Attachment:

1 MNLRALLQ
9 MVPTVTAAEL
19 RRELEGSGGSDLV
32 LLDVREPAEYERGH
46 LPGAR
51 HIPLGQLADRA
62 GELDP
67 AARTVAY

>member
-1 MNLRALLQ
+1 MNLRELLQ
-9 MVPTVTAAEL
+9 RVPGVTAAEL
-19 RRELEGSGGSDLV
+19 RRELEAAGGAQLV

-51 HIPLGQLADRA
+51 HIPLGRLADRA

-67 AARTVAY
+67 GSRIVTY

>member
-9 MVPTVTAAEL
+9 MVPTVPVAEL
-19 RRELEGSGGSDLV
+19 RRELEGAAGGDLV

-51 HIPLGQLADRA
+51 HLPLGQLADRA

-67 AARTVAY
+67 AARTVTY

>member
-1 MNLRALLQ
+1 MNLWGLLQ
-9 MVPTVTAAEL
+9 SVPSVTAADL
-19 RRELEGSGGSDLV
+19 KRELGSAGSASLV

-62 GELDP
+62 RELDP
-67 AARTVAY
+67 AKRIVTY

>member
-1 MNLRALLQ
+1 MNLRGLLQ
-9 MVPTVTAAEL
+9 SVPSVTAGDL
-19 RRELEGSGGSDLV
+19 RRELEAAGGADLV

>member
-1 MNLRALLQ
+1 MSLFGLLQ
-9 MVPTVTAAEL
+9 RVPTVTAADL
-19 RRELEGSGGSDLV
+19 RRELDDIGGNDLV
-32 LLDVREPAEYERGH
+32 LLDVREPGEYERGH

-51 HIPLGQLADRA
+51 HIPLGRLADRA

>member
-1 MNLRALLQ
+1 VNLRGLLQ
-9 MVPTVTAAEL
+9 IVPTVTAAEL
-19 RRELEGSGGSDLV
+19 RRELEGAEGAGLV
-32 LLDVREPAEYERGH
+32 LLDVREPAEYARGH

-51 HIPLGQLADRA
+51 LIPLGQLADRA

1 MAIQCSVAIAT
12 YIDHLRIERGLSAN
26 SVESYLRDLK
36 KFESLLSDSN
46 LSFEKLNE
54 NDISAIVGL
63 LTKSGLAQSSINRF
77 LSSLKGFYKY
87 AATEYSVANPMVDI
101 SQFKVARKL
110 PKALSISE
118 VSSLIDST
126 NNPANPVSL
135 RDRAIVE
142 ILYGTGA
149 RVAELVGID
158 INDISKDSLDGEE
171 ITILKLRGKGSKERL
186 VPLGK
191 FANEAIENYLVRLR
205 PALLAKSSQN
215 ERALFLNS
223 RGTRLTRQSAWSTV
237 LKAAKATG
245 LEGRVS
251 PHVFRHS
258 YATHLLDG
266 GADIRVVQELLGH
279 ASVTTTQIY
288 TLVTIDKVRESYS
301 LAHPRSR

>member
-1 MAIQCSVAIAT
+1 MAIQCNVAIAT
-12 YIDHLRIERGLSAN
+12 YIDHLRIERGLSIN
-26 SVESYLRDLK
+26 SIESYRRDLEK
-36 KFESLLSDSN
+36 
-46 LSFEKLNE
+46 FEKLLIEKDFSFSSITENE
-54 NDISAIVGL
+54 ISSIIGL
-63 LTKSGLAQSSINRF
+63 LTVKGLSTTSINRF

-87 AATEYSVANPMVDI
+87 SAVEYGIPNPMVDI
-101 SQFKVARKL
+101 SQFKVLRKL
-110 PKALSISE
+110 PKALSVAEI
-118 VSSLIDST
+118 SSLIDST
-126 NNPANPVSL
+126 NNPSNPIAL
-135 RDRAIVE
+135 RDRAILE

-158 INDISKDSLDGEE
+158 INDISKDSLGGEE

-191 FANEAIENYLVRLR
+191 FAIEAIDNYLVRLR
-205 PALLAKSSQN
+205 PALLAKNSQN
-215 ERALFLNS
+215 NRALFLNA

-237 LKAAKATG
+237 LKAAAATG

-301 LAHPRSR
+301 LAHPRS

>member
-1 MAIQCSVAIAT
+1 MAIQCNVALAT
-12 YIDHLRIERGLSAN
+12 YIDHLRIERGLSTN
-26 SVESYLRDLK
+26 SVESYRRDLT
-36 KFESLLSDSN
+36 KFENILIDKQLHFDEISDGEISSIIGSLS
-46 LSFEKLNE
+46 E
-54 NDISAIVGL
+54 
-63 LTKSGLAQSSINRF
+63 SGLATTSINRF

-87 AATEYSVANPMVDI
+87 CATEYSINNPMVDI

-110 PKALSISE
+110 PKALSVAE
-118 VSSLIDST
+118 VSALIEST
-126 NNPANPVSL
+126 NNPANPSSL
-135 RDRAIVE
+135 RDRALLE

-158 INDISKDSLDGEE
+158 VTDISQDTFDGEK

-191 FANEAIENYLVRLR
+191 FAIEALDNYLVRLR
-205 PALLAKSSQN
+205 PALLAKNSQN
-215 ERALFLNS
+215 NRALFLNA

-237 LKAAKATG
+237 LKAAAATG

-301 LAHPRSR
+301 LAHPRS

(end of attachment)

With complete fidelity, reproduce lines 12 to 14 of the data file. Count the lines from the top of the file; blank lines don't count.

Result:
-9 MVPTVTAAEL
+9 RVPGVTAAEL
-19 RRELEGSGGSDLV